Latin I provides a general introduction to the nature of language and offers study of the Latin language, incorporating listening, speaking, reading, and writing skills, Roman culture, word building and English derivatives. The text series, Cambridge Latin Course (Books 1 & 2), provides a reading-based approach to Latin language learning. At the heart of the course are graded readings and vocabularies. The story line follows the daily life and adventures of the Caecilii, a typical Roman family circa CE 79, and the readings familiarize students with Roman culture, mythology, and history. All Latin I students take the National Latin Exam, join the National Junior Classical League, and have the opportunity to attend two state meetings of the Georgia Junior Classical League.

    Spanish I:
    Spanish I is designed to introduce students to Hispanic culture and to allow them to begin speaking, writing, and understanding the language. Class time involves intense oral and written practice of expression in the classroom and in the language labs. Strong emphasis is given to basic vocabulary, grammatical structure, and nuances of the language. Students develop a firm foundation on which to build their continued study of Spanish.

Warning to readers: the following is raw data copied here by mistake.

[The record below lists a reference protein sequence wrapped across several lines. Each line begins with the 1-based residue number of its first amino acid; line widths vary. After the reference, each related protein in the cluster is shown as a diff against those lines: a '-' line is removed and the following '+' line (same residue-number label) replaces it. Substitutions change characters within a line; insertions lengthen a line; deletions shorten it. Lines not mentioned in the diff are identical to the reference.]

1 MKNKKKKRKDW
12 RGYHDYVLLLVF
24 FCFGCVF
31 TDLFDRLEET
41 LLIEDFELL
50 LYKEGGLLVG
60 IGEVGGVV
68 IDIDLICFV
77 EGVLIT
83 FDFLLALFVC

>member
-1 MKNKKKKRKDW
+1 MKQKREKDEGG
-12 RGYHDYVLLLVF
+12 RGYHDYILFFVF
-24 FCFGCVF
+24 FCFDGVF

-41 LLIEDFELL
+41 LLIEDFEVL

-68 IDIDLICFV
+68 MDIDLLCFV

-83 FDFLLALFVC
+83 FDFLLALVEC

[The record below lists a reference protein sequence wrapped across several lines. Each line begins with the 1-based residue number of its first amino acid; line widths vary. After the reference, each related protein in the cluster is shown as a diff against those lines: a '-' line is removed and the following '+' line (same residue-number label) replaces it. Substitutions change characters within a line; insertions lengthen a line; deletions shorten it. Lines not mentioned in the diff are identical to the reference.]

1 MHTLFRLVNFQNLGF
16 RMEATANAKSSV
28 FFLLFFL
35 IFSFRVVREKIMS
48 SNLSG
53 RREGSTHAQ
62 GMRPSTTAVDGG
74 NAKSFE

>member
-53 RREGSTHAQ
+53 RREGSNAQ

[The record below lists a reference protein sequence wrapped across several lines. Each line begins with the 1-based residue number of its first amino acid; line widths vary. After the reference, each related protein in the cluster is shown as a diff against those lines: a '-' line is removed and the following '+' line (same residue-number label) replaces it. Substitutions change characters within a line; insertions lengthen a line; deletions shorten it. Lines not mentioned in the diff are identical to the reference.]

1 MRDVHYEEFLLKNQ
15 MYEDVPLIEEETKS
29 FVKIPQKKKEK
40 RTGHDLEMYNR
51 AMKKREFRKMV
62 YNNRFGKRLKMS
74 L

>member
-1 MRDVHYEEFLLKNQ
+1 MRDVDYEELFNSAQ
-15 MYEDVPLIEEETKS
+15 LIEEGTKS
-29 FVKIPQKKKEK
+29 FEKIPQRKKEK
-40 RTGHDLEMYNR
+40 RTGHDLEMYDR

• 8th Grade

    All eighth graders take full year courses in Recent American History, Literature, Mathematics, Science, and a foreign language of their choice. In addition, they take a one semester culminating research project course, exploratory courses in Art, Computer, Drama, Music, and Wellness. Algebra I, Algebra II, and first year foreign languages are Upper School courses requiring final exams. Students may earn Upper School credit for these courses.

    Eighth graders follow the same curriculum with the exception of math and foreign language classes. Eighth graders may take Algebra I, Honors Algebra I, or Algebra II, depending on developmental readiness and preparation, and they also study the first year of French, German, Latin, or Spanish.

    English Seminar: